We planned to travel to the Dolomites next year, 2023, however because of obligations we find our available travel dates do not fit the recommended and wanted your opinion as to whether we should postpone the trip until 2024 or could we pull this off (maybe with crampons)? Our travel dates for a 2023 trip are May 27- June 10 and thought we would spend the second week of the trip there. The hikes we’d like to do are: Tri Cime di Lavaredo, Lago di Sorapris, Cinque Torrie + Refugio Averau & Refugio Nuvolau (we know they will not be open to serve), Lago di Braies, Cadini di Misurina, Val di Funes.
Thank you again!!!
Hello Mary. It looks like you will be in the Dolomites in early June. Whether or not you will be able to hike everything on your list really depends on the weather, which I am sure you know. It varies year to year. In 2022, very little snow fell in the springtime, which created a drought in the area, but was favorable for hikers in late May and early June. But it would take a crystal ball to know what will happen in 2023. Most likely, you will be fine, but you have to be prepared that a few hikes might not be doable, particularly those at the higher elevations (Tre Cime, Rifugio Averau, and Cadini di Misurina). I recommend Yak Trax, just in case there is snow. I don’t want to tell you what to do, but if it were me, I would keep my travel dates and not put off the trip. You picked out a lot of our favorite hikes and it will be an amazing week in the Dolomites. Let us know if you have more questions! Cheers, Julie
Great Article, You have covered each & every point, the article is helpful to understand the what things we must remember & do planing to the Dolomites, Even my some friends are planing a trip to there I am definitely going to share this article with them. Keep Sharing such Article, Thank you.
Great blog. What is the elevation of the Dolomites? Do you need to acclimate before hiking?
Most places are in the range from 1500 meters (5,000 feet) to 1800 meters (6,000 feet) and some hikes and cable cars will take you a lot higher. But no, you do not need to acclimate, as most of the time, you will be below 10,000 feet. Cheers, Julie
Love your site, Julie, and have used it for many trips!
Do you have thoughts on doing the Alta Via 1 vs. these individual hikes in the Dolomites?
We have not hiked the Alta Via 1 but there is a little bit of overlap with some of the day hikes in the Dolomites. Those that hike the Alta Via 1 love it, from what I hear. Hiking hut to hut is a very cool experience (we did something similar this summer when we hiked the Walker’s Haute Route). By staying in the rifugios, you will be up in the mountains in more remote settings than the towns. You’d have to look into what the rifugios offer as far as rooms…usually they are dorm/hostel type places, so you may not have the privacy that you would in a hotel (the huts along the Haute Route were dorms and some rooms were massive rooms holding up to 20 people…very few rooms housed 2 to 4 people and these were HARD to get…but that’s based more on our Switzerland experience and Italy may not be the same way, but it’s something to think about).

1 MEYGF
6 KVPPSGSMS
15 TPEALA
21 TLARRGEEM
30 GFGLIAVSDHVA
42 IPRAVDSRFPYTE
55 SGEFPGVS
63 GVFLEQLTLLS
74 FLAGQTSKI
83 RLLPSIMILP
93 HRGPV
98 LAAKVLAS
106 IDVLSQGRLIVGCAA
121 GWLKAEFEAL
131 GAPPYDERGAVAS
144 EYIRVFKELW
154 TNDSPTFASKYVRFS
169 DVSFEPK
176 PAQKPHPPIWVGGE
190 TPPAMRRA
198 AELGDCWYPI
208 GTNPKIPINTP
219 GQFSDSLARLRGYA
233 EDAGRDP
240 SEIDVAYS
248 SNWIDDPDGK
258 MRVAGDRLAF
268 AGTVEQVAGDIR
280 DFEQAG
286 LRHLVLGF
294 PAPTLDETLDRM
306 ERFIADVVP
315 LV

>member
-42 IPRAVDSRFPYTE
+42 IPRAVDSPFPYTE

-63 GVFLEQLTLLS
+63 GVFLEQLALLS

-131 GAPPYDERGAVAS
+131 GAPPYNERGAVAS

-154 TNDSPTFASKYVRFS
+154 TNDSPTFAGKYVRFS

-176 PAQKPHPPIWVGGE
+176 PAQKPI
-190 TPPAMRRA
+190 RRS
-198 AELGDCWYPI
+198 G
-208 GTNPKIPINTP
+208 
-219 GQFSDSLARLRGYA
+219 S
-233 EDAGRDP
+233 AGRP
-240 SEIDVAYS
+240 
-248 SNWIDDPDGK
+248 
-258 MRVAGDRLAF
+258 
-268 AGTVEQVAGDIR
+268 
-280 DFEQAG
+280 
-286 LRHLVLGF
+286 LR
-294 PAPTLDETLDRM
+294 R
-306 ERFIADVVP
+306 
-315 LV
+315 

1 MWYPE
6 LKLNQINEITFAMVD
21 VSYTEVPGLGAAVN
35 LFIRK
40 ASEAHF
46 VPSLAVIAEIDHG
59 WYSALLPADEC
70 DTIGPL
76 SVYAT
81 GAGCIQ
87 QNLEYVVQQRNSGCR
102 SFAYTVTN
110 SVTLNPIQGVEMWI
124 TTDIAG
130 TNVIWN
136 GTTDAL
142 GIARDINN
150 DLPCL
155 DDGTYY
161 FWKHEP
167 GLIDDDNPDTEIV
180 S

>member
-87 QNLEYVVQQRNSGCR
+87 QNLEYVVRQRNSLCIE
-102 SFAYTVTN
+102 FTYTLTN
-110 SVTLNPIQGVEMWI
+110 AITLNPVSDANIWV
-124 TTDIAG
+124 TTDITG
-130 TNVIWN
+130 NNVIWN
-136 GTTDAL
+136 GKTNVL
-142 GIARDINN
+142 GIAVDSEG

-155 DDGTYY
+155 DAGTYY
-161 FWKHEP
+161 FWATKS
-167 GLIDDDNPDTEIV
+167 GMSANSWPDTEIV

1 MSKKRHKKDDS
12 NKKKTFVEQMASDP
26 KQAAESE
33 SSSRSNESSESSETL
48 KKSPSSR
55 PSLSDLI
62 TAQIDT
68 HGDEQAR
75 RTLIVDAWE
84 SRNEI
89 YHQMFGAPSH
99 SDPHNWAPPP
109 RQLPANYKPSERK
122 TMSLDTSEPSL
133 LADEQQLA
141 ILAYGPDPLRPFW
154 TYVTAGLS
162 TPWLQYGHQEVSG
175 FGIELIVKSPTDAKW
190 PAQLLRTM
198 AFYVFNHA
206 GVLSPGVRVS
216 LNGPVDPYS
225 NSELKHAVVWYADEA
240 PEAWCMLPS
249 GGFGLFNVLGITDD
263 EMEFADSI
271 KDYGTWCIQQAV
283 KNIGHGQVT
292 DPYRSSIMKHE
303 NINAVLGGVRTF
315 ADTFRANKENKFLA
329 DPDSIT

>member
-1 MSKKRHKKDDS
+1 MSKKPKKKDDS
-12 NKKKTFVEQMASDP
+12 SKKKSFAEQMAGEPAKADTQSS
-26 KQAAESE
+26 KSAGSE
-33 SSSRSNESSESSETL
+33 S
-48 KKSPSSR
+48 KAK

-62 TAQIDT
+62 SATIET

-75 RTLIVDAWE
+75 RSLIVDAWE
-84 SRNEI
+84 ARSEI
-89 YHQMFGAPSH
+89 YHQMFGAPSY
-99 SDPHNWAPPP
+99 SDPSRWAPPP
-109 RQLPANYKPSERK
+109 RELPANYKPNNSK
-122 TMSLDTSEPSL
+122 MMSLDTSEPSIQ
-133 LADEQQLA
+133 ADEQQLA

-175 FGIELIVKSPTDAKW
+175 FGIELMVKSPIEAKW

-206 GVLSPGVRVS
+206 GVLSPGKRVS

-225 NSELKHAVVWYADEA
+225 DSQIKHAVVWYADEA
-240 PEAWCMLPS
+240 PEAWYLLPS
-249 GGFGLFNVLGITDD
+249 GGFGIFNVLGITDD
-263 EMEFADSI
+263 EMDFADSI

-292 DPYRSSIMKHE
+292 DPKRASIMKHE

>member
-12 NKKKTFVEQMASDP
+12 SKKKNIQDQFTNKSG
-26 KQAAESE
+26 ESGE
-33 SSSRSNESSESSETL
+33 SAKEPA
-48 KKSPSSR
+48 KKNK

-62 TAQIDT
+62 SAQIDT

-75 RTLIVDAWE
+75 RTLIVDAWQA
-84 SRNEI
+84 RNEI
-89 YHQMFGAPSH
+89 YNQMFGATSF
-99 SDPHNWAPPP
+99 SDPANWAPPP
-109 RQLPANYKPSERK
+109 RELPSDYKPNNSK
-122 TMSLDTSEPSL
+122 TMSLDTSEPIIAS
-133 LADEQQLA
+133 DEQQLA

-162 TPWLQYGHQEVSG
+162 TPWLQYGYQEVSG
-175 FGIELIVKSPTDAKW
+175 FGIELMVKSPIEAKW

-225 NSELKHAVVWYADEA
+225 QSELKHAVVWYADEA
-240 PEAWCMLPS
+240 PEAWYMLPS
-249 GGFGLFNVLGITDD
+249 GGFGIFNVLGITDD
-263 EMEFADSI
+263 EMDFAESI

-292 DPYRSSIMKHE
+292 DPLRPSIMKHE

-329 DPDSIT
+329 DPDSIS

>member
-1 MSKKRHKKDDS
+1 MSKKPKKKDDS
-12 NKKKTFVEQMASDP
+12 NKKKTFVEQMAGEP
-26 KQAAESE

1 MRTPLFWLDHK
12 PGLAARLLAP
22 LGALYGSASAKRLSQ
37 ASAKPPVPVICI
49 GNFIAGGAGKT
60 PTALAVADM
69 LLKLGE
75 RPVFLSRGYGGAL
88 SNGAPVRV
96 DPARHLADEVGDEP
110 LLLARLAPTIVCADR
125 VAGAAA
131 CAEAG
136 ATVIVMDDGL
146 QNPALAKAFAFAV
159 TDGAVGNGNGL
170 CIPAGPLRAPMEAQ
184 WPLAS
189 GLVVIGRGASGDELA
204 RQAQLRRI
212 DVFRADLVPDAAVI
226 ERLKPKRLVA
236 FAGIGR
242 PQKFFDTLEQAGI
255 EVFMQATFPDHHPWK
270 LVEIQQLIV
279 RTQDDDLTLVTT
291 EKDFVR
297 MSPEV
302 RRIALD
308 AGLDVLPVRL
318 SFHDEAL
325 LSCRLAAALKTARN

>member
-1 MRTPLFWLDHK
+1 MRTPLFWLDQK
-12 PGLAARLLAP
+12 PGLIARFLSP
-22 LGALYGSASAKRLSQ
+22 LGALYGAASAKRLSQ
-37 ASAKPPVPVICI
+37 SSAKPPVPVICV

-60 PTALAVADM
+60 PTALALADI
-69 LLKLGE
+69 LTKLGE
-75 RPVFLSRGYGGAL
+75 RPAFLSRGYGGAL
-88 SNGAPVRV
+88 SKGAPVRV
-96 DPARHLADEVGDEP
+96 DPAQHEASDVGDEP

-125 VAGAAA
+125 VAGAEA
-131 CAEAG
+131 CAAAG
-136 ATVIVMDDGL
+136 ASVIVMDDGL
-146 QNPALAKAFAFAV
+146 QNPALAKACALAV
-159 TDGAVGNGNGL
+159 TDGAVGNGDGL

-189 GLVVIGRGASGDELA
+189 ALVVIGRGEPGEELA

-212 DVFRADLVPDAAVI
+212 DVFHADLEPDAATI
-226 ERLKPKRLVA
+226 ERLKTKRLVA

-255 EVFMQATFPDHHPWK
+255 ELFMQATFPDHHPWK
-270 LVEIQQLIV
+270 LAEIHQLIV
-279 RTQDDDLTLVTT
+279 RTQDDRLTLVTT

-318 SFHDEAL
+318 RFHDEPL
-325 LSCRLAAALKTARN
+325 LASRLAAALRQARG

If you want to have a trip where you walk across a portion of the Dolomites and stay in the mountain huts, then do the Alta Via 1. If you prefer to stay in hotels, go out to dinner, etc, then just do the day hikes. If you aren’t sure, you could hike to and stay in just one rifugio during your trip, rather than hiking the entire route. Then, you get to experience some of both. I don’t have any recommendations on what rifugios make good places to stay, but you might be able to research that more online.
I stumbled upon your site looking for information about how to reach the summit of the Zugspitze (we’re headed to Rothenburg, Munich and Garmisch in November), and now I can’t stop reading! Love the brief recap of your year-long travels around the world. My husband and I, and our two girls (3 and 6 at the time), spent several months in 2018 living in a small town in southern Spain and traveling all around the region, and it was absolutely life changing. Even four years later, I am aching to do it again. It changed all of us, and it was really hard to make the transition back into “normal” life with its routines and responsibilities. Things that seemed like a big deal were all of a sudden small, and what surprised me a lot is how much I enjoyed being away from everyone else’s expectations. While in Spain, we weren’t expected to attend birthday parties, visit family every free moment, volunteer for the PTO, attend soccer practice, etc. etc. It sounds really selfish, and while we do love our extended family, it was nice to be away from all of that and all of the expectations for a while – ha! Anyway, I love your website and can’t wait to make my travel wish list even longer!
Hello Jamie. Thanks for writing in! I hope you get a chance to travel long term again…it is life changing and changes your view about what is important in life and how to approach it. I hope you have a great time in Germany and if you are looking for future travel idea, or another spot to travel long term, northern Italy would be amazing (Tim and I have been talking about it…we both feel so at home in the Dolomites and Garmisch). Cheers, Julie